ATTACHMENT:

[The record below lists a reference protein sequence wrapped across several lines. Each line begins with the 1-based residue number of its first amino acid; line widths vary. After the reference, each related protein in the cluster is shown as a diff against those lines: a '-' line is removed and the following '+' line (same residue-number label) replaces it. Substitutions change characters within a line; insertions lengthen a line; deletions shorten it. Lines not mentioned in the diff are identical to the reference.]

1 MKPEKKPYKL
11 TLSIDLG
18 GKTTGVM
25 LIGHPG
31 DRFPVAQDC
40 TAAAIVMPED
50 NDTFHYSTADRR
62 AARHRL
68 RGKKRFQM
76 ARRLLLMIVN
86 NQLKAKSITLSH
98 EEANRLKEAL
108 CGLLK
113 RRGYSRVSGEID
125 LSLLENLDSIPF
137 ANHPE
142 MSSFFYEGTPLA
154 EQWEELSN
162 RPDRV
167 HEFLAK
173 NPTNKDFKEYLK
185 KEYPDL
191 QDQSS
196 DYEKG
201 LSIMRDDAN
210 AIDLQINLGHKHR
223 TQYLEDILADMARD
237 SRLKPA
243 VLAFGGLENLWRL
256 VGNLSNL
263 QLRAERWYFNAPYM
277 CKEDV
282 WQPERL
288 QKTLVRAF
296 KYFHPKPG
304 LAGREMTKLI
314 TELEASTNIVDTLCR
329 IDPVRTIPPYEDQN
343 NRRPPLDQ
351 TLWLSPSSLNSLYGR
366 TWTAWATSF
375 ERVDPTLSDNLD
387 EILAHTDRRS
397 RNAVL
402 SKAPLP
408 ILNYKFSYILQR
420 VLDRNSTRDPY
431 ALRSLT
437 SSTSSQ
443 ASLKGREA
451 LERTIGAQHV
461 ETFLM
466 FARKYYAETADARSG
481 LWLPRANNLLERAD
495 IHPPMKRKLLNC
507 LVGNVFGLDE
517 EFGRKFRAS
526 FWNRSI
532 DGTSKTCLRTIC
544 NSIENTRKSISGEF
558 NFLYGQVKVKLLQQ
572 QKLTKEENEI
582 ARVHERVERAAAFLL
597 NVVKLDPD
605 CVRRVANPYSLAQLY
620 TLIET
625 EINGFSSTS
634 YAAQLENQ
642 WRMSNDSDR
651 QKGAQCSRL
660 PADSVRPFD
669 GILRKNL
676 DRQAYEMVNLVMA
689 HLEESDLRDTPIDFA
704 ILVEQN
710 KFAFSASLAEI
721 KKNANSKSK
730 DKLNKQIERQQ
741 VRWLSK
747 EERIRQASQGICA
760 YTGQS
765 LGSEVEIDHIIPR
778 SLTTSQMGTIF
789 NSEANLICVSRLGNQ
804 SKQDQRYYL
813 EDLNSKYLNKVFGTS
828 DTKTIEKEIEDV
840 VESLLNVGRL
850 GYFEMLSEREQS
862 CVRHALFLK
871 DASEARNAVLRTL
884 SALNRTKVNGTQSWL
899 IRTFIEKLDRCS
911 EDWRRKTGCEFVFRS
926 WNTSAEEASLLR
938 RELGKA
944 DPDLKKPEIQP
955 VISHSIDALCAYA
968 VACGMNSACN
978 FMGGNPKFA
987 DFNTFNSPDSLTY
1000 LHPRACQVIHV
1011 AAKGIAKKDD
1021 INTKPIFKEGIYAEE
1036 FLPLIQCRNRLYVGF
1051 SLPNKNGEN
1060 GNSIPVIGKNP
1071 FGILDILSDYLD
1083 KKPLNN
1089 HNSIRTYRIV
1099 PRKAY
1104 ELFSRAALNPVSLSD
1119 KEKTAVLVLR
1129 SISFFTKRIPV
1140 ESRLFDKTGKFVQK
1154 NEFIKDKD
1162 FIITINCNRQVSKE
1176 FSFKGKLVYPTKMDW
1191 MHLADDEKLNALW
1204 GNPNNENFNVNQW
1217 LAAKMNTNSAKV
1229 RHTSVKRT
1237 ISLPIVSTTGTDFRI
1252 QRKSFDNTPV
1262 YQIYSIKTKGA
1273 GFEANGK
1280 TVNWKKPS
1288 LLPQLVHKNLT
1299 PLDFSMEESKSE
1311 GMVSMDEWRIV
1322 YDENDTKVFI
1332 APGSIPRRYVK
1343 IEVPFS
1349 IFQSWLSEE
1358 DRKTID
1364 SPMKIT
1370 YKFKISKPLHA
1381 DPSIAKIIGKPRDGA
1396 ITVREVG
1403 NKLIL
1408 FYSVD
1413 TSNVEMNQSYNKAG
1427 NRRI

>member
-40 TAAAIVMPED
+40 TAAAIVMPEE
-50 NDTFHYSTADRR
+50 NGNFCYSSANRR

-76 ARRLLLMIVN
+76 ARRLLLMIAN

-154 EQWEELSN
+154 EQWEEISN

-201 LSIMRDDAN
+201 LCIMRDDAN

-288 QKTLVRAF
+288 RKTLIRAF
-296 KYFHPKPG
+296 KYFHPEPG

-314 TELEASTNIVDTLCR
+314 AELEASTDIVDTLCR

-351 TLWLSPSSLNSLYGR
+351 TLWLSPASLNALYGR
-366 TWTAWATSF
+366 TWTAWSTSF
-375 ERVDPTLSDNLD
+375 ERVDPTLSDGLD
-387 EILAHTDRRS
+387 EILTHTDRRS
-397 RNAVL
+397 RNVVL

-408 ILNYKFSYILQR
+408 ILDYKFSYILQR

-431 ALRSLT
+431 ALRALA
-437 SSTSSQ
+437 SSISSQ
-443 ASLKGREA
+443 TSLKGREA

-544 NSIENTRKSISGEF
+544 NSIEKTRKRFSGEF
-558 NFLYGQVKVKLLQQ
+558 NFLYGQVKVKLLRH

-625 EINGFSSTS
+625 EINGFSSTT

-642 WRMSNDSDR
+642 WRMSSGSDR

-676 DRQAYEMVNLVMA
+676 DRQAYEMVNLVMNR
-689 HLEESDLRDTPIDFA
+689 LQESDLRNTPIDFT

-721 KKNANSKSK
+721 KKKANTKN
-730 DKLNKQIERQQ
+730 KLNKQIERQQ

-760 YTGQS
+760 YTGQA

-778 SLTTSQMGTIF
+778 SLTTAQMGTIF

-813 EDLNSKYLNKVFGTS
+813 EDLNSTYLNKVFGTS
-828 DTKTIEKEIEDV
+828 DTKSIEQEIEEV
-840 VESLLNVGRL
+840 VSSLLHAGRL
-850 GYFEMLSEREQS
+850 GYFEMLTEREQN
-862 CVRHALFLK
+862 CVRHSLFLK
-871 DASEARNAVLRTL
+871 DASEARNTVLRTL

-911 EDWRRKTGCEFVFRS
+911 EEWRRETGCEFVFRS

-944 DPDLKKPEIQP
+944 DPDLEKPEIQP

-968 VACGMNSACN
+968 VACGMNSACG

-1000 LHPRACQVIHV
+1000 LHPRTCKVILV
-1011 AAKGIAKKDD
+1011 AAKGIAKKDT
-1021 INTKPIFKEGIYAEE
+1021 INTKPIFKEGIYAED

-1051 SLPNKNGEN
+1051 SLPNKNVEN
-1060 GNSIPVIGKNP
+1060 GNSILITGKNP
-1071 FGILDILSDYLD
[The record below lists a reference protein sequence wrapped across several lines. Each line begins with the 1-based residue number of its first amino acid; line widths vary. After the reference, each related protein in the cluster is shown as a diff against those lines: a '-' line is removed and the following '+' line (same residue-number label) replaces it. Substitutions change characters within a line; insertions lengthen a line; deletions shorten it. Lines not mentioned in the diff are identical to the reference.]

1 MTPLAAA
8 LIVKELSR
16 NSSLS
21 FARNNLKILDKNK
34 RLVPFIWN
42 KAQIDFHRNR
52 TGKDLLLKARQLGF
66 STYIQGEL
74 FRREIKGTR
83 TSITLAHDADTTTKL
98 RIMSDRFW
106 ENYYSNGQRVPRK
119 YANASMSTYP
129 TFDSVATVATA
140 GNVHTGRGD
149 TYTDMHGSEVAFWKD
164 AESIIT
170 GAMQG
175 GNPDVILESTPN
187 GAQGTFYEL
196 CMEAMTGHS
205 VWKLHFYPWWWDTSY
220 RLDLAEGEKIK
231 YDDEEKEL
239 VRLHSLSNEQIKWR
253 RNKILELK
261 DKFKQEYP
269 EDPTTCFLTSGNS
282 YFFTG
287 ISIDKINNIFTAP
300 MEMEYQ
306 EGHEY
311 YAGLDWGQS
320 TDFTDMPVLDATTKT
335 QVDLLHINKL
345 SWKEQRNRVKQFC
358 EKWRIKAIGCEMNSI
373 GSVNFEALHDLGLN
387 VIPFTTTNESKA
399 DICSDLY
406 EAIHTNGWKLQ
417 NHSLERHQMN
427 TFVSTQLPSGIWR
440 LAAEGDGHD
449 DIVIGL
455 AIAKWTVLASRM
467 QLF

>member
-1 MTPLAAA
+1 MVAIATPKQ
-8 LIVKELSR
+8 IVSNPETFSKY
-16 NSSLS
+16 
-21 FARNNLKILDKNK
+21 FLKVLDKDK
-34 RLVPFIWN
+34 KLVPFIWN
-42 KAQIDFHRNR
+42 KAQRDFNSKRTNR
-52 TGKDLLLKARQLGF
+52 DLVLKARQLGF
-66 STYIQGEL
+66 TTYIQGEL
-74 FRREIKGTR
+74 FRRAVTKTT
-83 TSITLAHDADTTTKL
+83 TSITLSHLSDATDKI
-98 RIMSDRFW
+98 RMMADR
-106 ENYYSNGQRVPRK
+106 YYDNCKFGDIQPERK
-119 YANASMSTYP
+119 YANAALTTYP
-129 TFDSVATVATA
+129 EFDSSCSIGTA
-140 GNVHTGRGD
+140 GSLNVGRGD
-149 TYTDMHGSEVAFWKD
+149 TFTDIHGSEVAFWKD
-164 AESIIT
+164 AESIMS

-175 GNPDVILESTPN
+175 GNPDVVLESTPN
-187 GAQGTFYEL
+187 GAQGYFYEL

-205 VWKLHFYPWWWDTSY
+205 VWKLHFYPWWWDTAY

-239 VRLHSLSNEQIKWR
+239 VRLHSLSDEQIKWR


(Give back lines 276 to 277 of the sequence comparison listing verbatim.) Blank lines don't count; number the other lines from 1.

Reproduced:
467 QLF

>member